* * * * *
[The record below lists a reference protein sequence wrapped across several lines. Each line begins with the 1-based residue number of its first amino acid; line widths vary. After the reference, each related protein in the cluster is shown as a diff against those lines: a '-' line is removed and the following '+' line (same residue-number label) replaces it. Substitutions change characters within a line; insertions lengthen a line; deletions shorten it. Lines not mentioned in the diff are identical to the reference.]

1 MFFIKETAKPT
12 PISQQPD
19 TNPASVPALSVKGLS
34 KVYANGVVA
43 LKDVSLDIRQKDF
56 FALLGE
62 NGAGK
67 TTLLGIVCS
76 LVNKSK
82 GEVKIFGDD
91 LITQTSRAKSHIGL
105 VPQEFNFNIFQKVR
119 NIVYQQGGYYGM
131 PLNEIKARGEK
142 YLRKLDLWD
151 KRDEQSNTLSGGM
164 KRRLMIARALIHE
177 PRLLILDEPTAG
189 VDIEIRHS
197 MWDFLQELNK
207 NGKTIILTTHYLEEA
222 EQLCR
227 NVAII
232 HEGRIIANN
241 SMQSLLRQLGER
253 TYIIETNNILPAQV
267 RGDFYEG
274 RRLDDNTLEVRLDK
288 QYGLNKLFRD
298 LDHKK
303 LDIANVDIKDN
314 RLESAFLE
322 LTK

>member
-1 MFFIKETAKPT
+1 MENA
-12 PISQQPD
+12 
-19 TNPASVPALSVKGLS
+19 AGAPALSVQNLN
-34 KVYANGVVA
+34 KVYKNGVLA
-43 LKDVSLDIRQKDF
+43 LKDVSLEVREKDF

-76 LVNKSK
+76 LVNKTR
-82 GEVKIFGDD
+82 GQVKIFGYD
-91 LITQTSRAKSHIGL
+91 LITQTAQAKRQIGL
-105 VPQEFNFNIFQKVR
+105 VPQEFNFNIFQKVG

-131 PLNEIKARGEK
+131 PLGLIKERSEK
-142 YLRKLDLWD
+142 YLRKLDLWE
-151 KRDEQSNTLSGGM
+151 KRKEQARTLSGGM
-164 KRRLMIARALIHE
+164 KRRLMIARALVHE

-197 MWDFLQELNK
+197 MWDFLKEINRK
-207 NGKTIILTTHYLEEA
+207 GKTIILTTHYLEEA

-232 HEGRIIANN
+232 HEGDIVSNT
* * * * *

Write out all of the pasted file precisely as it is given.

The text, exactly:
[The record below lists a reference protein sequence wrapped across several lines. Each line begins with the 1-based residue number of its first amino acid; line widths vary. After the reference, each related protein in the cluster is shown as a diff against those lines: a '-' line is removed and the following '+' line (same residue-number label) replaces it. Substitutions change characters within a line; insertions lengthen a line; deletions shorten it. Lines not mentioned in the diff are identical to the reference.]

1 MFFIKETAKPT
12 PISQQPD
19 TNPASVPALSVKGLS
34 KVYANGVVA
43 LKDVSLDIRQKDF
56 FALLGE
62 NGAGK
67 TTLLGIVCS
76 LVNKSK
82 GEVKIFGDD
91 LITQTSRAKSHIGL
105 VPQEFNFNIFQKVR
119 NIVYQQGGYYGM
131 PLNEIKARGEK
142 YLRKLDLWD
151 KRDEQSNTLSGGM
164 KRRLMIARALIHE
177 PRLLILDEPTAG
189 VDIEIRHS
197 MWDFLQELNK
207 NGKTIILTTHYLEEA
222 EQLCR
227 NVAII
232 HEGRIIANN
241 SMQSLLRQLGER
253 TYIIETNNILPAQV
267 RGDFYEG
274 RRLDDNTLEVRLDK
288 QYGLNKLFRD
298 LDHKK
303 LDIANVDIKDN
314 RLESAFLE
322 LTK

>member
-1 MFFIKETAKPT
+1 MENA
-12 PISQQPD
+12 
-19 TNPASVPALSVKGLS
+19 AGAPALSVQNLN
-34 KVYANGVVA
+34 KVYKNGVLA
-43 LKDVSLDIRQKDF
+43 LKDVSLEVREKDF

-76 LVNKSK
+76 LVNKTR
-82 GEVKIFGDD
+82 GQVKIFGYD
-91 LITQTSRAKSHIGL
+91 LITQTAQAKRQIGL
-105 VPQEFNFNIFQKVR
+105 VPQEFNFNIFQKVG

-131 PLNEIKARGEK
+131 PLGLIKERSEK
-142 YLRKLDLWD
+142 YLRKLDLWE
-151 KRDEQSNTLSGGM
+151 KRKEQARTLSGGM
-164 KRRLMIARALIHE
+164 KRRLMIARALVHE

-197 MWDFLQELNK
+197 MWDFLKEINRK
-207 NGKTIILTTHYLEEA
+207 GKTIILTTHYLEEA

-232 HEGRIIANN
+232 HEGDIVSNT